The percentage of women working in the industry is still only 8%. Frances’ son-in-law, and CIBSE past president, Andy Ford – who is now director of enterprise and innovation at the LSBU’s School of Environment and Architecture – says there is plenty more to be done. ‘I made significant efforts to promote the profession to women while president, and I continue to do so at LSBU – but, after reading her letter, I am depressed to realise most barriers she mentions still remain,’ he says.

Formed last summer, CIBSE’s Inclusivity Panel comprises 10 volunteers from across the membership, including from the institution’s board and the executive.

It participated in a benchmarking exercise organised by the Royal Academy. This came out of a joint project between the RAEng and the Science Council to develop a bespoke Progression Framework to help improve diversity and inclusion among scientific and engineering professional bodies.

Institutions were asked to self-assess their performance across eight departmental areas against a range of diversity and inclusion maturity indicators. The results put CIBSE on a par with the other institutions that took part, but indicated that – as an industry – we are just starting to get to grips with a complex issue. The exercise did, however, give the panel a base from which to consider what it wants to achieve and where to start.

CIBSE’s next steps

After analysis of the results of the benchmarking exercise, the Inclusivity Panel developed three key aims for 2018:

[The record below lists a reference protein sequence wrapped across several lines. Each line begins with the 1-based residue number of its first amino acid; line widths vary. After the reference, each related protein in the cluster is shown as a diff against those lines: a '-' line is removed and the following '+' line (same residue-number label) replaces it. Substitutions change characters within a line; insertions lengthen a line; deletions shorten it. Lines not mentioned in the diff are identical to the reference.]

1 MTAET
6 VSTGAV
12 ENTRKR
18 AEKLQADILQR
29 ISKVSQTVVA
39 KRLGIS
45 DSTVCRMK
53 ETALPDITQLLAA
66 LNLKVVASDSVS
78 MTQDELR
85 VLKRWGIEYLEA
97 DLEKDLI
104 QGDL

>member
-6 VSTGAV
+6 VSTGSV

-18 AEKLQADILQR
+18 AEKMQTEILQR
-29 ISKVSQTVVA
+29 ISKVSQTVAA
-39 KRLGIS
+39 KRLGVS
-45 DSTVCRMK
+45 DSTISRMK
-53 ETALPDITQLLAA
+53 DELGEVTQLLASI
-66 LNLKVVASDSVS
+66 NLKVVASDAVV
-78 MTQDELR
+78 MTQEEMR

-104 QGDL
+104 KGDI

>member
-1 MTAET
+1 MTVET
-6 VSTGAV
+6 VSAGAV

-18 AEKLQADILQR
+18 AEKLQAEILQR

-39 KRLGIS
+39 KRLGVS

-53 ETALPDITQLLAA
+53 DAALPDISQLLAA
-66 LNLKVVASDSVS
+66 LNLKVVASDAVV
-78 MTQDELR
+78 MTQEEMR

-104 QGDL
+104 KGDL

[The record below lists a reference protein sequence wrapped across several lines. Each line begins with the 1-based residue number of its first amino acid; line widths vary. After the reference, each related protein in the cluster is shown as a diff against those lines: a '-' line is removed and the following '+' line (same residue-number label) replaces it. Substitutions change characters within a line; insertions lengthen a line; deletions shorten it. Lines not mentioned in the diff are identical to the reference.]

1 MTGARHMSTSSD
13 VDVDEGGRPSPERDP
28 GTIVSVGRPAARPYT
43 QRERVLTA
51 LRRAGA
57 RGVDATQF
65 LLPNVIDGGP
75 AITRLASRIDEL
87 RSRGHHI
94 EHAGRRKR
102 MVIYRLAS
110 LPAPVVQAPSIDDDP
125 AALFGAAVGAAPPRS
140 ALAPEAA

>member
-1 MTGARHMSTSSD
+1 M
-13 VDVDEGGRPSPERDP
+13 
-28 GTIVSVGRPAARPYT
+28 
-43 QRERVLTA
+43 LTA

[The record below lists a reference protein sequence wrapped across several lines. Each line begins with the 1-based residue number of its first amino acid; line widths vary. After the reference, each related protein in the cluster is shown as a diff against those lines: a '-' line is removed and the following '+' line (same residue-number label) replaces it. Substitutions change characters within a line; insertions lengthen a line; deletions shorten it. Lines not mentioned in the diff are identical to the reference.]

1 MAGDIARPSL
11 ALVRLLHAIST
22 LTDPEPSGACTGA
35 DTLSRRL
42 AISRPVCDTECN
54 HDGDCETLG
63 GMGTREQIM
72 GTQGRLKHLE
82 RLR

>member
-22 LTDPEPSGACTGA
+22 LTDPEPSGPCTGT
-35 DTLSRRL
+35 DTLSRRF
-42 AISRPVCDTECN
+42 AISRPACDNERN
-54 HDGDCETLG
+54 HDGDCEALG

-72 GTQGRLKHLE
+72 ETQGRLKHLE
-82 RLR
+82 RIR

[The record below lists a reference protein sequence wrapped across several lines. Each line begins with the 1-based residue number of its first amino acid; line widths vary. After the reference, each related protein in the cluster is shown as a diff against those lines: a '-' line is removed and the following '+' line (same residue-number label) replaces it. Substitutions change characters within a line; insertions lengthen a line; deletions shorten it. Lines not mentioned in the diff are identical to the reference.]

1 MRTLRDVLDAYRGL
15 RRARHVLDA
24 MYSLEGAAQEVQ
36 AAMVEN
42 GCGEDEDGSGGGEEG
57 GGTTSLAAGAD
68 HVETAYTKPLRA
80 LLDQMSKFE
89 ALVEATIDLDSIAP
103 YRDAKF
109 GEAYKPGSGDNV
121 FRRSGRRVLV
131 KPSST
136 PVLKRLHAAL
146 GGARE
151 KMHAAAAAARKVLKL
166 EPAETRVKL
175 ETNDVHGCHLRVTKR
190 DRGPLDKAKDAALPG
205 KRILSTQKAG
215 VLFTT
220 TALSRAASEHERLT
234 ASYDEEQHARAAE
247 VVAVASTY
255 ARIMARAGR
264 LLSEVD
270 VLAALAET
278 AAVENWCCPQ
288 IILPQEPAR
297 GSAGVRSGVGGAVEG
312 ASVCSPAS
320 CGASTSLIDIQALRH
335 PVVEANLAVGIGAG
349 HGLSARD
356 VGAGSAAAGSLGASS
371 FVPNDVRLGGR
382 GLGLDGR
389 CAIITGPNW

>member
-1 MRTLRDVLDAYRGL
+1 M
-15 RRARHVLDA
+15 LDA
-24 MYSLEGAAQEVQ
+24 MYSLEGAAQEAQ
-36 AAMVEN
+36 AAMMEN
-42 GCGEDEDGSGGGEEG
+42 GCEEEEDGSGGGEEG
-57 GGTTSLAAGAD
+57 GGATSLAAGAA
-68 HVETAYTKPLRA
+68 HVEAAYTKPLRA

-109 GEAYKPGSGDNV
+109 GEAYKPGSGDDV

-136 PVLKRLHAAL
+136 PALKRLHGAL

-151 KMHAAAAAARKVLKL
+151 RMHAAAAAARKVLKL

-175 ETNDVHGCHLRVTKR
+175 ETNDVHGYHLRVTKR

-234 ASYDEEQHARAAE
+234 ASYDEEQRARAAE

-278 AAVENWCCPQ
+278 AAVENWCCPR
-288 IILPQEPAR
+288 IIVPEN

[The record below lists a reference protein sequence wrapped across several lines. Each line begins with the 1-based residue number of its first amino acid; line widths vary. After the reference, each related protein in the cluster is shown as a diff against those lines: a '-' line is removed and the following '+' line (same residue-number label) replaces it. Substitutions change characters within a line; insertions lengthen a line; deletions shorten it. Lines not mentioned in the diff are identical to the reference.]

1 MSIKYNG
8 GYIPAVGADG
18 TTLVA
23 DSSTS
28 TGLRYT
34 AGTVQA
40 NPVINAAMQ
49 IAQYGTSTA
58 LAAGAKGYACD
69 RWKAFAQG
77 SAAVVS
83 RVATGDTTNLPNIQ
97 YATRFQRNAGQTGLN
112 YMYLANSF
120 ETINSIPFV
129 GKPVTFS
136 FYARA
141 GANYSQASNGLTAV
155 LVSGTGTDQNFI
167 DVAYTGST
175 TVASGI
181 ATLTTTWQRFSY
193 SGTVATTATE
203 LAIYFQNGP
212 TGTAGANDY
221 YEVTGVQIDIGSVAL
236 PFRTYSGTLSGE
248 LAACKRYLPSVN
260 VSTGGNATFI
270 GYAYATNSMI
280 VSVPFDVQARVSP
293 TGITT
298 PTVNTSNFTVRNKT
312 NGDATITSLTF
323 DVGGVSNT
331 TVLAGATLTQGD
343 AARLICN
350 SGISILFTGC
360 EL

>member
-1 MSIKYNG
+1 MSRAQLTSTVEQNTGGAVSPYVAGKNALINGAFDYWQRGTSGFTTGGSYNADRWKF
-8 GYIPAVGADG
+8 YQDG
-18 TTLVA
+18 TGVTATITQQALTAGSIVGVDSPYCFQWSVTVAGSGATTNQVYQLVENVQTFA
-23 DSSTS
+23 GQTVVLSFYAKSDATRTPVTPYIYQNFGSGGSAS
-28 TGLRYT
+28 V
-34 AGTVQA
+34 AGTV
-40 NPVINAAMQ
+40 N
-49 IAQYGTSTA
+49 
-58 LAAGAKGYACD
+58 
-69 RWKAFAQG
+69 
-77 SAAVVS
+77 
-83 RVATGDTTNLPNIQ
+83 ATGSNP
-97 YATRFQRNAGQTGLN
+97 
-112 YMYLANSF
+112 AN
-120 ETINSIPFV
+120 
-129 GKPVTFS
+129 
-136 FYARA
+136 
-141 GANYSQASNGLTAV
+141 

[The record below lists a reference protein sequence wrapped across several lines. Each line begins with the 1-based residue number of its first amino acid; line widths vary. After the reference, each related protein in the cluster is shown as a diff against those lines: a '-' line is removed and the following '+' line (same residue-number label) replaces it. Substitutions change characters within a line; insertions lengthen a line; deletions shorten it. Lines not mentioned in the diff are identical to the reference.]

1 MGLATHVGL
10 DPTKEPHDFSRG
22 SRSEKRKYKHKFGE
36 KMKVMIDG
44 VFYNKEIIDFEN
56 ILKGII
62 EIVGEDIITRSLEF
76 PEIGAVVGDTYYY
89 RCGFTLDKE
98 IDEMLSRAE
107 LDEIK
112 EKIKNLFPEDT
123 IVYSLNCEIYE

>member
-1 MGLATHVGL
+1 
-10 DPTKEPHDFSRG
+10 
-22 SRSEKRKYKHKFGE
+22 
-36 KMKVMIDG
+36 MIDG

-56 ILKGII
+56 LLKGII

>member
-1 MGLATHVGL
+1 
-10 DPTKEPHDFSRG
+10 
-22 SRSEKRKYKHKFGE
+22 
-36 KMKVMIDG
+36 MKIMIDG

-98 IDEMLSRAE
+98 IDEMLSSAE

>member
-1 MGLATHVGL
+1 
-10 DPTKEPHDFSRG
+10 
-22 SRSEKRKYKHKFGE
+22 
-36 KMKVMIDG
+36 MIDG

• Improve awareness and understanding of inclusivity and diversity across CIBSE, and embed these concepts within the institution’s strategic aims
  • Improve the breadth and quality of data captured (anonymously) about the diversity of staff and members
  • Increase the proportion of female members and registrants.

The first aim ensures CIBSE’s stance on these issues is clear, well communicated and identified as a key component of the industry’s future success. The second enables CIBSE to understand the current situation among its staff and membership, and to begin tracking progress over time. The final aim addresses a particularly acute issue unearthed during the RAEng benchmarking exercise – the poor representation of women among our numbers.

These aims were put to the board and approved in January 2018. As the year goes on, CIBSE members can expect updates on the panel’s progress and, perhaps, requests for help. After all, cultural change in any organisation can only come about with the buy-in of all its stakeholders.

The Inclusivity Panel is currently working with the executive on the first set of actions to achieve its aims. It looks forward to the support of our peers and colleagues towards nurturing a more diverse CIBSE that is representative of us all – and a more inclusive CIBSE for every one of us. The future of our industry – and, therefore, wider society – depends on it.

Statistics sources: and